Streamlining Process Flow Components


You have worked hard to optimize the data and columns in your process flow, but your flow is still running too slowly.


You can try the following best practices when they are relevant to your process flows:


Work from Simple to Complex

When you build process flows, build by validating jobs as you build up complexity. For example, build a job subsection, and then test and validate it. Then, and then add additional components, which you can test and validate as you go. This step-by-step process of progressively building complexity into a job is supported by the following features:
  • the ability to test the validity of the subsections by using the options for Run From Selected Transformation, Run To Selected Transformation, and Run Selected Transformations
  • the ability to test each subsection by using Step and Continue to step through and validate each subsection of the entire process
  • the ability to verify the success of the job or its subsections by monitoring the Status, Warnings and Errors, and Statistics tabs on the Details pane of the Job Editor window
  • the ability to select specific transformations for inclusion in the bar chart of performance statistics on the Statistics tab
Also, consider subsetting incoming data or setting a pre-process option to limit the number of observations that are initially being processed in order to fix job errors and validate results before applying processes to large volumes of data or complex tasks. For details about limiting input to SAS Data Integration Studio jobs and transformations, see Limit Input to a Transformation.

Use Transformations for Star Schemas and Lookups

Consider using the Lookup transformation when you build process flows that require lookups such as fact table loads. The Lookup transformation is built using a fast in-memory lookup technique known as DATA step hashing that is available in SAS®9. The transformation allows for multi-column keys and has useful error handling techniques such as control over missing-value handling and the ability to set limits on errors.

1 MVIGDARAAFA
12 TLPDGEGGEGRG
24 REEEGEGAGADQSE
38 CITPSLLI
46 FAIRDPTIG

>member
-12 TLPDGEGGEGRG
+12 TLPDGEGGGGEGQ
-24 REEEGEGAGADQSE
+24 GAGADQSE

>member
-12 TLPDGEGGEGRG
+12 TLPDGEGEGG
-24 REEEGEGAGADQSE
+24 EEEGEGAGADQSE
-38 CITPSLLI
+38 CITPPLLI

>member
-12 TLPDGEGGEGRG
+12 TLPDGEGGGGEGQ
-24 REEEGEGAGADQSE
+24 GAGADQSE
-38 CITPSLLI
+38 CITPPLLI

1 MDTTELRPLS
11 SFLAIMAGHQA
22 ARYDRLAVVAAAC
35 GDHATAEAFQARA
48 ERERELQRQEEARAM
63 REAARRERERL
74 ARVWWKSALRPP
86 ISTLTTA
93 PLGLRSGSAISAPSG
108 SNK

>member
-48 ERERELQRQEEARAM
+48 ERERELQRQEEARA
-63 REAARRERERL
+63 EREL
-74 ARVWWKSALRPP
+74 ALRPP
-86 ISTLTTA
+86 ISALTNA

When you are working with star schemas, consider using the SCD Type 2 transformation. This transformation efficiently handles change data detection and has been optimized for performance. Several change detection techniques are supported: date-based, current indicator, and version number. For details about the SCD Type 2 transformation, see About Slowly Changing Dimensions.

Use Surrogate Keys

Another technique to consider when you are building the data warehouse is to use incrementing integer surrogate keys as the main key technique in your data structures. Surrogate keys are values that are assigned sequentially as needed to populate a dimension. They are very useful because they can shield users from changes in the operational systems that might invalidate the data in a warehouse (and thereby require redesign and reloading). For example, if the operational system changes its key length or type, then a surrogate key remains valid. An operational key does not remain valid.
The SCD Type 2 transformation includes a surrogate key generator. You can also plug in your own methodology that matches your business environment to generate the keys and point the transformation to it. A Surrogate Key Generator transformation can be used to build incrementing integer surrogate keys.
Avoid character-based surrogate keys. In general, functions that are based on integer keys are more efficient because they avoid the need for subsetting or string partitioning that might be required for character-based keys. Numeric strings are also smaller in size than character strings, thereby reducing the storage required in the warehouse.
For details about surrogate keys and the SCD Type 2 transformation, see About Slowly Changing Dimensions.